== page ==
Sworn officers in Princeton University’s Department of Public Safety will soon have access to rifles in the event of emergency situations involving threats of active shooters on campus.
Paul Ominsky, director of the school’s public safety department, announced the decision at the Council of the Princeton University Community meeting on Monday. The decision, a reversal of a longstanding school policy not to arm officers, was first reported by the school newspaper, the Daily Princetonian.
Ominsky told the university community that national best practices for responding to an active shooter have evolved, and that it is now a law enforcement best practice to get an armed officer to the scene as quickly as possible to stop a shooter and save lives.
The school’s public safety department is comprised of almost 100 members, and more than 20 are sworn officers who are trained in the New Jersey police academy for 26 weeks, just like municipal police officers. The campus officers have the power to write tickets and arrest people.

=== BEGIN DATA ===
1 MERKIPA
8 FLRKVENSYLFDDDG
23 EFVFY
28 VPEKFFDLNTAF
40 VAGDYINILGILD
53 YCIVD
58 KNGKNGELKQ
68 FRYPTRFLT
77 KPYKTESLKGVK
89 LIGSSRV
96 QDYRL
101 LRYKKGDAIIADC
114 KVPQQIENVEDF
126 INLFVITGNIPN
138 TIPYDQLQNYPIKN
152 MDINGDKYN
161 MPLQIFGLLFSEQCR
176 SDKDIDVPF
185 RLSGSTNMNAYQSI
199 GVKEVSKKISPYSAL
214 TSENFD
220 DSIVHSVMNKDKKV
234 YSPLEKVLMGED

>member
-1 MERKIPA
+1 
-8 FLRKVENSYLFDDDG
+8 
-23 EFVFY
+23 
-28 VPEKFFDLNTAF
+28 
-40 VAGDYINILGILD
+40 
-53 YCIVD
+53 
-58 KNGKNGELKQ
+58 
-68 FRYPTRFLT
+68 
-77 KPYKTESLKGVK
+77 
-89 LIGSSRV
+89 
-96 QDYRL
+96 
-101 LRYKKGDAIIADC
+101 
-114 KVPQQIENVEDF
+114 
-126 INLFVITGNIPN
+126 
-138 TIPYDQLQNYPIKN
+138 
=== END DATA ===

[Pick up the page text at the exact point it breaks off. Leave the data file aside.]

Officers will be able to arm themselves if there is a threat of an active shooter on campus instead of depending on the local police department to provide the armed officers.
The union representing the campus officers has been asking for the right to carry guns for several years. Former Princeton University President Shirley Tilghman bristled at the idea, and repeatedly said guns had no place on campus in a community like Princeton.
Rutgers University and The College of New Jersey both have campus public safety departments that include sworn officers who carry guns. Rider University does not allow its public safety employees to carry guns. The employees at Rider and the school’s choir college in Princeton, Westminster Choir College, are not sworn police officers.